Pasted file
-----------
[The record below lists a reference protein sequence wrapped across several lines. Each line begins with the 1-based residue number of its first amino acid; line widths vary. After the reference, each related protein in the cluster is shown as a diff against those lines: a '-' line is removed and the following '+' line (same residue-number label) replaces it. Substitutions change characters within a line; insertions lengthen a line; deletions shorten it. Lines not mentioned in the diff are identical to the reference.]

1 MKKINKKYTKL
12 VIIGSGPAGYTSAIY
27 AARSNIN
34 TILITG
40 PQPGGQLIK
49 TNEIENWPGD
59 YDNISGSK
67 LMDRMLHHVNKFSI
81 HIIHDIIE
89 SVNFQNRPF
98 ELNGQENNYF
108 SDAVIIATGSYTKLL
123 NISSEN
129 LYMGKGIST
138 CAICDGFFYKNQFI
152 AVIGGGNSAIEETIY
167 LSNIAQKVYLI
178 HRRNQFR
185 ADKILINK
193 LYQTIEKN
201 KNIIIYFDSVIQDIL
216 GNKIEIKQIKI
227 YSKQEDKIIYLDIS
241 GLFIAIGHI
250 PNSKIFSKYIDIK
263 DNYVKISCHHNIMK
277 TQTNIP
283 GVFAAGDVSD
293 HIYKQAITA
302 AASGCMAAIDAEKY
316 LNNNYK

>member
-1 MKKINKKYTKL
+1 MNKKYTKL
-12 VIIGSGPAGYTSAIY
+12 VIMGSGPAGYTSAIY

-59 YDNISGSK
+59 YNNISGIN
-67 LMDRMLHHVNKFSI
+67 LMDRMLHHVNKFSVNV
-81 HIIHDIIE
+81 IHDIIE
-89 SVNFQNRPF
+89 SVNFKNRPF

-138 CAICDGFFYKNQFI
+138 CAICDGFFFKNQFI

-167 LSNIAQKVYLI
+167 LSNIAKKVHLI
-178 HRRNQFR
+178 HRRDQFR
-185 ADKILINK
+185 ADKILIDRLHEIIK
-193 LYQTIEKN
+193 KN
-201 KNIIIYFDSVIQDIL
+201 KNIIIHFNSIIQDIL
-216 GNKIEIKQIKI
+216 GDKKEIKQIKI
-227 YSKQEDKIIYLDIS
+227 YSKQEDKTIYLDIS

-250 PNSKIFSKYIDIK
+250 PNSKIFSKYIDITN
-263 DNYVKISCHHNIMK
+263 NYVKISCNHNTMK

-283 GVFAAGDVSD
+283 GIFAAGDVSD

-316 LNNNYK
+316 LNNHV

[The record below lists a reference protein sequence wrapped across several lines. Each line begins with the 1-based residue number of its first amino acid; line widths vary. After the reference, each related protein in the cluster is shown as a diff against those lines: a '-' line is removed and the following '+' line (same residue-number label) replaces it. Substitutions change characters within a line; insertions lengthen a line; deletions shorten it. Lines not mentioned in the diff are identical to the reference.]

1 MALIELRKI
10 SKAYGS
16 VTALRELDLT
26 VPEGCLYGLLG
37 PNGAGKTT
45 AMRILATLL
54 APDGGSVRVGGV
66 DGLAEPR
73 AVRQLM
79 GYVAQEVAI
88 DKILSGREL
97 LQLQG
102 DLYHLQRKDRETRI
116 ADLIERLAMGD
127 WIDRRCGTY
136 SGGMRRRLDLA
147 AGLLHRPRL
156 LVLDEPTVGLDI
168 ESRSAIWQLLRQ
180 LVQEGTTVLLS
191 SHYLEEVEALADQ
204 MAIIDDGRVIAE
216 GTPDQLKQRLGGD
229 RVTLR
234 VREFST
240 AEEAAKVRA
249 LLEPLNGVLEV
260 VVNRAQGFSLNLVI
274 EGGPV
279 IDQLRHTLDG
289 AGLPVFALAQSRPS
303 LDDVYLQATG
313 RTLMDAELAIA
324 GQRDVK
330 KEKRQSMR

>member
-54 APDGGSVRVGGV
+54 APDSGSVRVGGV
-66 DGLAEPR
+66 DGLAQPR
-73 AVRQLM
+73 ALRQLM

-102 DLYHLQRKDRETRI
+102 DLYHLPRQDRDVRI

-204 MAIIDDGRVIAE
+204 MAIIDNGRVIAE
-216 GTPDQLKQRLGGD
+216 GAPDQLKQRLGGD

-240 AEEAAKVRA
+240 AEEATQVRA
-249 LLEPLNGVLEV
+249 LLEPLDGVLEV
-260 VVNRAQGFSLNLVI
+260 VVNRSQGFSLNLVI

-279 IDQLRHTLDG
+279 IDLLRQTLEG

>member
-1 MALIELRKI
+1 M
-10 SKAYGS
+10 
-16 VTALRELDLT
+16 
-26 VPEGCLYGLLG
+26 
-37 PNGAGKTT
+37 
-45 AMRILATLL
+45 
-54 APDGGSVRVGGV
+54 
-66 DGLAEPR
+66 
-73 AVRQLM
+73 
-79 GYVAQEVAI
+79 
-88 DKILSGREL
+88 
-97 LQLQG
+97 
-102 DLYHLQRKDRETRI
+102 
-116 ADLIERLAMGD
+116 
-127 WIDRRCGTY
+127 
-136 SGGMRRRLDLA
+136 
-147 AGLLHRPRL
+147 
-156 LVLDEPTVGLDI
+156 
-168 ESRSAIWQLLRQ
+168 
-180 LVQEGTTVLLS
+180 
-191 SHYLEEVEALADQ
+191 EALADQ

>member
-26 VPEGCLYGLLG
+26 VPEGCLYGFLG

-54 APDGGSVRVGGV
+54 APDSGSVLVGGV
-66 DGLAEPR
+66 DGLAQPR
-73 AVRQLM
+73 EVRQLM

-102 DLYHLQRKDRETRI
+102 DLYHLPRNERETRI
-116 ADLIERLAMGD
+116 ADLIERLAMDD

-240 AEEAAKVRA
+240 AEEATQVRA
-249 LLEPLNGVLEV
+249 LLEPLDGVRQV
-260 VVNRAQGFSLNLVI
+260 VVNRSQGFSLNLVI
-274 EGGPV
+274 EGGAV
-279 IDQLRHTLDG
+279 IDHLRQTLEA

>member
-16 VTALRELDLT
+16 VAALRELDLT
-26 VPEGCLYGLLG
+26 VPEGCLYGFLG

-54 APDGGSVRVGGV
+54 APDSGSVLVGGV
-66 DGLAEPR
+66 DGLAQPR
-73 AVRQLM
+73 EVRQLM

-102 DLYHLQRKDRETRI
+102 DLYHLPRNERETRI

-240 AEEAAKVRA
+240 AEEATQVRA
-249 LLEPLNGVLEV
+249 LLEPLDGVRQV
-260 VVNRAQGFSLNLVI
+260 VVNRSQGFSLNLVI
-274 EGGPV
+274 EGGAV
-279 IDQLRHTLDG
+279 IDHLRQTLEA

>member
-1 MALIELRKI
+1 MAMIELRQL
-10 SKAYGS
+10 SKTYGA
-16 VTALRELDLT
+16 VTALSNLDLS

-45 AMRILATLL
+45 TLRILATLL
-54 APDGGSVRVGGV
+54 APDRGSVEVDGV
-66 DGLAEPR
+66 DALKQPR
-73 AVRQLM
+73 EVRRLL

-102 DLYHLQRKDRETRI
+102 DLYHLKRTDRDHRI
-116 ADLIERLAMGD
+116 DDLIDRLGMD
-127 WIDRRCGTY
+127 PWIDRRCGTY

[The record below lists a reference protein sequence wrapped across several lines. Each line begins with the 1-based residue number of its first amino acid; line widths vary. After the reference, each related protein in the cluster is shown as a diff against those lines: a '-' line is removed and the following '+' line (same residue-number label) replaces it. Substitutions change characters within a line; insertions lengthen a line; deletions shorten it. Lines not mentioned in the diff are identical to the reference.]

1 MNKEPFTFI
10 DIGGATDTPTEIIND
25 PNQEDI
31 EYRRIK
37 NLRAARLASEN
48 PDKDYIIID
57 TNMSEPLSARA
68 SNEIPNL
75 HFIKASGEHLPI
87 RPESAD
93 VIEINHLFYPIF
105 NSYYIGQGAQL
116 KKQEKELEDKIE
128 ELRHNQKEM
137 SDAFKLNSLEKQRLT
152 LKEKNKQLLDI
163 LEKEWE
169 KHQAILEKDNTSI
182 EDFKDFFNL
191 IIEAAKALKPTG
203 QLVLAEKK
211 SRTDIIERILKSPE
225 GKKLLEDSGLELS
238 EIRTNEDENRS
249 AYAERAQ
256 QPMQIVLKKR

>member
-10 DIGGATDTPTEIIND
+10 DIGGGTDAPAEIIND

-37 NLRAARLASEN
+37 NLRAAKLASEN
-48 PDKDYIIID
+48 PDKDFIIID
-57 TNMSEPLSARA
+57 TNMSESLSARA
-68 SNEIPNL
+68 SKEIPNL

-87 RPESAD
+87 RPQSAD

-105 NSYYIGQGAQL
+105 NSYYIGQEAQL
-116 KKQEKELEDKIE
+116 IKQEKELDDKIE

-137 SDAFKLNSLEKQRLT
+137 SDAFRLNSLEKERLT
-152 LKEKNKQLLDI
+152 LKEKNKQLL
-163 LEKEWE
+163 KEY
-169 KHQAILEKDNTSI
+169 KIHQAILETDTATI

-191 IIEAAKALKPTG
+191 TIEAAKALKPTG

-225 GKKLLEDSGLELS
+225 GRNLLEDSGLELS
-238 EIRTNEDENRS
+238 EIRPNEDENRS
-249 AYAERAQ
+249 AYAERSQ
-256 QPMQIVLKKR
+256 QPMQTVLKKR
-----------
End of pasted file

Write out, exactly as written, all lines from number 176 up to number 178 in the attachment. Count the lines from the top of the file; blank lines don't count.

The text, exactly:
+66 DGLAQPR
-73 AVRQLM
+73 EVRQLM